ES2015 is the standard version of JavaScript for 2015. It’s not fully implemented by all browsers or server‐side environments. But, using transpilers like babel, we can use E2015 today.

Meteor has built‐in support for ES2015

ES2015 is the best thing happen to JavaScript. It introduces a lot of features and fixes a lot of common issues.


React is a UI framework based on JavaScript. Basically, you create the UI inside JavaScript. At first, it feels weird. But you’ll find it very interesting once you learn the basics.

Just forget about what you already know about HTML for a moment, and learn React. Then rethink. Here are some resources:

A.3React Containers

Now, we rarely use states in React components. Instead, we accept data via props. React’s stateless components make it very easy.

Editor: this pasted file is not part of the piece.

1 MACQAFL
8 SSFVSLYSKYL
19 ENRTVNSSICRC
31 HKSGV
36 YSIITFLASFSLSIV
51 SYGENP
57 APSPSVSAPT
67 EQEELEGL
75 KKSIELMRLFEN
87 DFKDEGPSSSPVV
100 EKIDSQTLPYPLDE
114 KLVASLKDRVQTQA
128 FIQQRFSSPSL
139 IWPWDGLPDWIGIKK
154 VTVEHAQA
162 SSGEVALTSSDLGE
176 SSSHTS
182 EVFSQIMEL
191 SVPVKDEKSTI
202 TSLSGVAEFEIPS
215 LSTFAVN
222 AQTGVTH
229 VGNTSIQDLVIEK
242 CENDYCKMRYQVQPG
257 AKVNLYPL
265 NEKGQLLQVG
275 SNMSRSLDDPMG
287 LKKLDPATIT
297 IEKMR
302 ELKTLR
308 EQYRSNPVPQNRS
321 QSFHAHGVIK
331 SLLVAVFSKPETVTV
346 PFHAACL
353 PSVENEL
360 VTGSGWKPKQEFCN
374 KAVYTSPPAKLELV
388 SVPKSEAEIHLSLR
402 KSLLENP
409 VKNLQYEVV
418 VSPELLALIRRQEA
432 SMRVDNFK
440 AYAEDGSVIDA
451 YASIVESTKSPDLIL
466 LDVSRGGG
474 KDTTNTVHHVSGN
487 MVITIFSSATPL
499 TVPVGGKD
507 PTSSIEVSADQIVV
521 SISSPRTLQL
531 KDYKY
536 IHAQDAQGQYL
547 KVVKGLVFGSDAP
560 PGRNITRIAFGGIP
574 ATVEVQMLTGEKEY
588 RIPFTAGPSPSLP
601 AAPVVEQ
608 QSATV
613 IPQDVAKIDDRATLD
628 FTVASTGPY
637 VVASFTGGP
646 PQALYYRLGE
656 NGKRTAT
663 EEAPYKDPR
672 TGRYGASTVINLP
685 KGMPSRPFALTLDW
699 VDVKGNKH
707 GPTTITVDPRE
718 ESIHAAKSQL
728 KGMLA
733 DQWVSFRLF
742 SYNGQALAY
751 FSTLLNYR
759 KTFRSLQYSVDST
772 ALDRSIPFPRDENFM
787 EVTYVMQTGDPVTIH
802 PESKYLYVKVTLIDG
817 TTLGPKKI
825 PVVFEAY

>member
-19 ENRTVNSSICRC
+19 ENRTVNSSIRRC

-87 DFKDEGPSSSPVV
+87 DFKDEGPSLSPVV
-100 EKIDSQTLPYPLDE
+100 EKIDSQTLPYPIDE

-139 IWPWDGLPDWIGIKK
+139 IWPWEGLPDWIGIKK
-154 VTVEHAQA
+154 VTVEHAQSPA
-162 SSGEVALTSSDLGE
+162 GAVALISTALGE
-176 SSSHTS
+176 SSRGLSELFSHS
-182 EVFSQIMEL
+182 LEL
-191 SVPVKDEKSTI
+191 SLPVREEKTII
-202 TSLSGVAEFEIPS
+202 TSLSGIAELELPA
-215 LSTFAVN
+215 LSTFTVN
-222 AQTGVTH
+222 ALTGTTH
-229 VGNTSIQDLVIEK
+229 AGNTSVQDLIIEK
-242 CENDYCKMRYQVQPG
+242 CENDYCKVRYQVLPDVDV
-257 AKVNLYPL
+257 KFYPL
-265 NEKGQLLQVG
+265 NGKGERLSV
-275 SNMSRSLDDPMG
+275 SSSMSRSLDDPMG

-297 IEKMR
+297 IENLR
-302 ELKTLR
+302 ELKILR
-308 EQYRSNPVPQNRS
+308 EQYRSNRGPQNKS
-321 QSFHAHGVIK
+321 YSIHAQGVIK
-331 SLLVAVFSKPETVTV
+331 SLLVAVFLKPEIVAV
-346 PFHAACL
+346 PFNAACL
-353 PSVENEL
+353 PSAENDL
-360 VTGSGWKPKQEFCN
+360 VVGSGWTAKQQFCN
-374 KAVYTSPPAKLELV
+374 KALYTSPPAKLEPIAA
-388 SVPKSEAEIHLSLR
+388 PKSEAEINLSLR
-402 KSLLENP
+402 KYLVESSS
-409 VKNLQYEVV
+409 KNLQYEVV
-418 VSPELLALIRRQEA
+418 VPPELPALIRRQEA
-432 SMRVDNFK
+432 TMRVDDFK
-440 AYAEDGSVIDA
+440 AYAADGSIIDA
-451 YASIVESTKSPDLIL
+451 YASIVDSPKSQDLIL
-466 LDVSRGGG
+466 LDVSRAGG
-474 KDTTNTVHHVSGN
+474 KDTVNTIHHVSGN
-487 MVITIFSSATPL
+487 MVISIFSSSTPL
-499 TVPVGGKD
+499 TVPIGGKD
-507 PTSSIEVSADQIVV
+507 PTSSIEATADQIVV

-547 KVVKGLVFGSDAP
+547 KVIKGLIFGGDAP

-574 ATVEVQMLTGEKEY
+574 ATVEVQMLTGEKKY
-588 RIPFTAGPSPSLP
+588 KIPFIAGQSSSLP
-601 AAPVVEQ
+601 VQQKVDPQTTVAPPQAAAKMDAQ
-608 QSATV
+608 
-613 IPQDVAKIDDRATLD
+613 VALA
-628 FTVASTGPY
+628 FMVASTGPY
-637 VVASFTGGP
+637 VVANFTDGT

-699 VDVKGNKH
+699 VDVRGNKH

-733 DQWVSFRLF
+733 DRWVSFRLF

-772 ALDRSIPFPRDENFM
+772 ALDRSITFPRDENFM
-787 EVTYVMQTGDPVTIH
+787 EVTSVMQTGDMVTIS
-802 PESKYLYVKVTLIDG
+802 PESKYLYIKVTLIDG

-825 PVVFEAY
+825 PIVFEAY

Then, we compose React containers to fetch data from different sources and load them into UI components. Projects like react‐komposer make it simple. Check out the following article for more information:

A.4Meteor Basics

You need to have a better understanding of Meteor. For that, follow Meteor’s official tutorial.

Mantra uses some of the above technologies a bit differently. For an example, Meteor’s React tutorial suggests using a mixin to access Mongo collection data. But Mantra uses a container, which is the modern way to use React.

BAppendix: Server-Side Directory Layout

This is a directory layout for the server side part of your app. This is not a core part of Mantra, but it follows the directory layout we used for the client side of our app.

On the server side, we have four main directories and a JavaScript file called main.js.

* methods
* publications
* libs
* configs
* main.js

Let’s see what each of these directories and files does.


This is the directory where we can put methods in your app. This is how the files in this directory look like:

* posts.js
* index.js
* tests
  - posts.js